A dual-motor Tesla Model S can reach 60 miles per hour in 3.2 seconds.
Even better, the Model S and its hefty price tag can reach the Washington treasury at $0 sales tax per purchase. And zero dollars in gas tax every time one pulls up to a charger.
Owners of the Model S, the Nissan Leaf and other electric vehicles get free use of Washington’s congested, crumbling highways and bridges. Yet Gov. Jay Inslee is reportedly ready to extend a sales tax exemption for EVs beyond its July 1 expiration date, and there is legislative support from Republicans and Democrats for the idea.
He may propose allowing EVs in HOV lanes now restricted to multipassenger vehicles.
Many other states also offer inducements, as does the federal government.
The Internal Revenue Service website details the EV purchase incentives up to $7,500 depending – and this is classic tax code hairsplitting – on the battery capacity.
The Tesla website lists the incentives for electric vehicle purchases for every state and U.S. territory.
California, naturally, offers rebates up to $5,000 for buyers of electric vehicles, including what looks to be – from the full-color photos of every eligible vehicle – $900 for a four-seat golf cart.
It’s time to slow down.
Transportation has become a third-rail issue in Olympia because everyone knows a solution will require more money. Most also understand that as more EVs, hybrids and high-mileage vehicles take to the road, the revenue from fuel taxes will fall further behind construction and maintenance costs.
Lawmakers have pushed the gap wider by sweeping sales taxes generated by highway construction into the general fund. The first step toward rational transportation funding would be halting that practice, which not only starves construction, it feeds cynicism about politicians gaming the tax system.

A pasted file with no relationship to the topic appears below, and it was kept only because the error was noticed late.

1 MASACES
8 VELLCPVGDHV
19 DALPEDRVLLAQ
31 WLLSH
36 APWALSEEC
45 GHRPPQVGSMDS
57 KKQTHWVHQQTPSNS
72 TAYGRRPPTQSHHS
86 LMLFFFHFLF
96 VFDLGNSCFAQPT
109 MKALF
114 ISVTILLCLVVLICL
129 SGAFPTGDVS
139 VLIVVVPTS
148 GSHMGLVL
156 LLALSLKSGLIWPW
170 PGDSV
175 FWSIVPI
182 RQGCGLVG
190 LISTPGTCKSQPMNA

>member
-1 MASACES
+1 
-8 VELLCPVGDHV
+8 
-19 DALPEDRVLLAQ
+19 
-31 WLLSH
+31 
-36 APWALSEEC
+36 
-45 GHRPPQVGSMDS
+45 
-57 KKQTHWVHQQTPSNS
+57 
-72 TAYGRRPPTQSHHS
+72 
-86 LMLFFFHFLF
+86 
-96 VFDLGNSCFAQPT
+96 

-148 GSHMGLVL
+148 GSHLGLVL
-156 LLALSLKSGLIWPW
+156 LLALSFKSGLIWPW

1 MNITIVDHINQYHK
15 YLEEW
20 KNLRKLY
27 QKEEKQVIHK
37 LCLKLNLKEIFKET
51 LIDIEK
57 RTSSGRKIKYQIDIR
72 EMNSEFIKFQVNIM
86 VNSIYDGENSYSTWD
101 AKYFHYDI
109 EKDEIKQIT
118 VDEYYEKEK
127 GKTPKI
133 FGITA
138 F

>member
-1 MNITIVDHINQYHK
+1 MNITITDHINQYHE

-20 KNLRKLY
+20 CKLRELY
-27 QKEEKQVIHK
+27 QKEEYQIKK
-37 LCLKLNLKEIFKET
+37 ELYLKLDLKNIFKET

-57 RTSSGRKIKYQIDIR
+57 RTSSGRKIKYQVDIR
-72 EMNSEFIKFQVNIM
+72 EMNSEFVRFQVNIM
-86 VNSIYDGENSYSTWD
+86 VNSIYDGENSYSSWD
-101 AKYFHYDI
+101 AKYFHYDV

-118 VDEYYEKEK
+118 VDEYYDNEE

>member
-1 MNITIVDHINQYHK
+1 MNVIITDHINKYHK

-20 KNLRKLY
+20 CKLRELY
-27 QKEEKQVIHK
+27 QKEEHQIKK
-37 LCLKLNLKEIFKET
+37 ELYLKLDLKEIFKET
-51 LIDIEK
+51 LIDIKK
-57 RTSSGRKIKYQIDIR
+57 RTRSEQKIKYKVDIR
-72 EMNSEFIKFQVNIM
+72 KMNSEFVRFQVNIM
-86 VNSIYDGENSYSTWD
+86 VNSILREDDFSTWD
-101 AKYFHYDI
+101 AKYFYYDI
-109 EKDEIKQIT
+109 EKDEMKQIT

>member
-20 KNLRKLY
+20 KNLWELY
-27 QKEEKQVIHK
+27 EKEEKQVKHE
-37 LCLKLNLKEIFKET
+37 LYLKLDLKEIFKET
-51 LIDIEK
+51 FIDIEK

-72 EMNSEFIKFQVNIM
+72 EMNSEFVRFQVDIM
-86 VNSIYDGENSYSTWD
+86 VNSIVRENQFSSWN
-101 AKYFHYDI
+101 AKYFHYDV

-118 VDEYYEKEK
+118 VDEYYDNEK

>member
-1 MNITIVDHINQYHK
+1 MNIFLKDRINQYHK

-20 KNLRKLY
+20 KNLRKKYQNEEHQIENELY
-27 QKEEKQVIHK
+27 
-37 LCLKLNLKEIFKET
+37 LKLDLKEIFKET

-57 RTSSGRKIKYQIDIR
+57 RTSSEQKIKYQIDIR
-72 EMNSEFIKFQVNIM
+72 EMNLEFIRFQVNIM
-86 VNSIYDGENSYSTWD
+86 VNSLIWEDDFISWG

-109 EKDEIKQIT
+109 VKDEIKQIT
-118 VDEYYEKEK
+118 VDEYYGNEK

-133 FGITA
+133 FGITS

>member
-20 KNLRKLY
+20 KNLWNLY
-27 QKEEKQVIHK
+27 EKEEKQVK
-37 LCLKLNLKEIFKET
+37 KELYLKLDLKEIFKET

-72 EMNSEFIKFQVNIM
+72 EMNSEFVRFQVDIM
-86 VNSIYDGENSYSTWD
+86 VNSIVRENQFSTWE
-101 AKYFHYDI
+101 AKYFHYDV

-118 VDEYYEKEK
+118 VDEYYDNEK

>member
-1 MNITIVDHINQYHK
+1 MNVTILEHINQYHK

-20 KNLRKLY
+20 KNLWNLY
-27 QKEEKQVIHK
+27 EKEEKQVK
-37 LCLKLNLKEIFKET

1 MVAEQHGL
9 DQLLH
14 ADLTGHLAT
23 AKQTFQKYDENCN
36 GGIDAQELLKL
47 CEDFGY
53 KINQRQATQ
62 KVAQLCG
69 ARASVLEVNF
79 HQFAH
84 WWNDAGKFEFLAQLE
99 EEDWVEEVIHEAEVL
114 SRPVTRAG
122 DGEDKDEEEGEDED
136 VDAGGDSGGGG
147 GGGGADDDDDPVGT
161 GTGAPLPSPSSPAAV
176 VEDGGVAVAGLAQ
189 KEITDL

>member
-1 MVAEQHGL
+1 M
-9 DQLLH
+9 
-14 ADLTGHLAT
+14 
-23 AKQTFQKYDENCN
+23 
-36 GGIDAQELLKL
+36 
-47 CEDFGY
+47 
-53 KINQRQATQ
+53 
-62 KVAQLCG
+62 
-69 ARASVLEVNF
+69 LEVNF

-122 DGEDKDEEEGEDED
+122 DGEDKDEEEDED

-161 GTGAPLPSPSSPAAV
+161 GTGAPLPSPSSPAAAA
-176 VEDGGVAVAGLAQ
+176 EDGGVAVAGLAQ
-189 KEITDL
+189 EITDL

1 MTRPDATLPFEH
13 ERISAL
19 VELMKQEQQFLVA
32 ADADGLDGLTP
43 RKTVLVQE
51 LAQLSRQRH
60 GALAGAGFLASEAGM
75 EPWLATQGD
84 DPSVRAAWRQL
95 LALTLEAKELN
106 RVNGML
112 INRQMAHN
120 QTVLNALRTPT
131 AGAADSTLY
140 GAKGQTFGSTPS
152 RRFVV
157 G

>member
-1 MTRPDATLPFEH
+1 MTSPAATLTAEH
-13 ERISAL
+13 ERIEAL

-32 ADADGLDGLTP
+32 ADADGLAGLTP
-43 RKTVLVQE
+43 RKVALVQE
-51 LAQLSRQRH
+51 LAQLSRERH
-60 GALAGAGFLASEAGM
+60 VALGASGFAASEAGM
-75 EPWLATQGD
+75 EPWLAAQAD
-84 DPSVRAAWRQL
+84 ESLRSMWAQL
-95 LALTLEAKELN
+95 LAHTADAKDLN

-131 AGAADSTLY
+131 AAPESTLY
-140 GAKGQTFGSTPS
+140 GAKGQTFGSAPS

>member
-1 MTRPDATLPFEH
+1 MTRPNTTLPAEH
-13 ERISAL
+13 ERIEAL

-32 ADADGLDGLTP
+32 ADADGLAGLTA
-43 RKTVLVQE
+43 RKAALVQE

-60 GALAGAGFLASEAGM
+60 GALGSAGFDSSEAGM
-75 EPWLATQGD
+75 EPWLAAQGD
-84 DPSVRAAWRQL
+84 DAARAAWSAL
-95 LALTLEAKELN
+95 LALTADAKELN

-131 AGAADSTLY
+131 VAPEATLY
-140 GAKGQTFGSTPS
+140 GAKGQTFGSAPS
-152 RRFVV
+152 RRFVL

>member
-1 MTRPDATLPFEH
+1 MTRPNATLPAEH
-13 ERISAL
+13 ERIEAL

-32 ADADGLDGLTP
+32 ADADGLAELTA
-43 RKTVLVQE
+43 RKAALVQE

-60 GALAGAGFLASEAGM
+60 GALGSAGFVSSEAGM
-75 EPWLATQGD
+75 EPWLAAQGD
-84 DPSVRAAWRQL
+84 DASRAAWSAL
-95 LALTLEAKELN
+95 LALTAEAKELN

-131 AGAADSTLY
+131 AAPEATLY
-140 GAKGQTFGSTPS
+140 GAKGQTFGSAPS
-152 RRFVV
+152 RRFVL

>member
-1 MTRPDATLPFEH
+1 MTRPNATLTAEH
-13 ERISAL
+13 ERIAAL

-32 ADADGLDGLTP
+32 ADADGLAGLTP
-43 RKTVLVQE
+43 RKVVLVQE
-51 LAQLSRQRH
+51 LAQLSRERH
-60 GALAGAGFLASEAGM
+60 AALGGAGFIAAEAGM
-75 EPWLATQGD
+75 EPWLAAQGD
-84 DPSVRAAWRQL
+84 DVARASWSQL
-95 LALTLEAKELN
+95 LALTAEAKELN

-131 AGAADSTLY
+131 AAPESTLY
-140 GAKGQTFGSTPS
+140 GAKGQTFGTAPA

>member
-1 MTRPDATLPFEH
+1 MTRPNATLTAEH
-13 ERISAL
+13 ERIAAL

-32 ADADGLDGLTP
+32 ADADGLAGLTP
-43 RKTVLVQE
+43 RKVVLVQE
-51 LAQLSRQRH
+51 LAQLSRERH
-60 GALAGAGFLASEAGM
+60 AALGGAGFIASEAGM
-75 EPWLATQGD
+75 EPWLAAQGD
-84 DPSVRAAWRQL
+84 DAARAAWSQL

Republicans say they rejected a transportation budget last spring because Inslee was not addressing reforms, and because the governor has been coy about potential proposals for a carbon tax or similar tool to drive down greenhouse gas emissions.
Two weeks ago, his Carbon Emissions Reduction Task Force issued a final report that underscores the challenges of drafting a policy that will clean up our air without punishing Washington’s economy.
EVs certainly fit into that picture, but a sales tax holiday for buyers of expensive Teslas does not. Capping the amount of sales tax deduction makes sense. Dedicating the new revenue to placing more charging stations around the state has been suggested, but utilities should provide them, not the Department of Transportation.
Legislators should address another free ride when they finally face another transportation problem: studded tires. DOT estimates the damage done to pavement each year may be as high as $27.3 million. Users should be paying for the destruction they cause.
If lawmakers cannot muster the will to pass a comprehensive transportation package, they can at least stop the free-riders.
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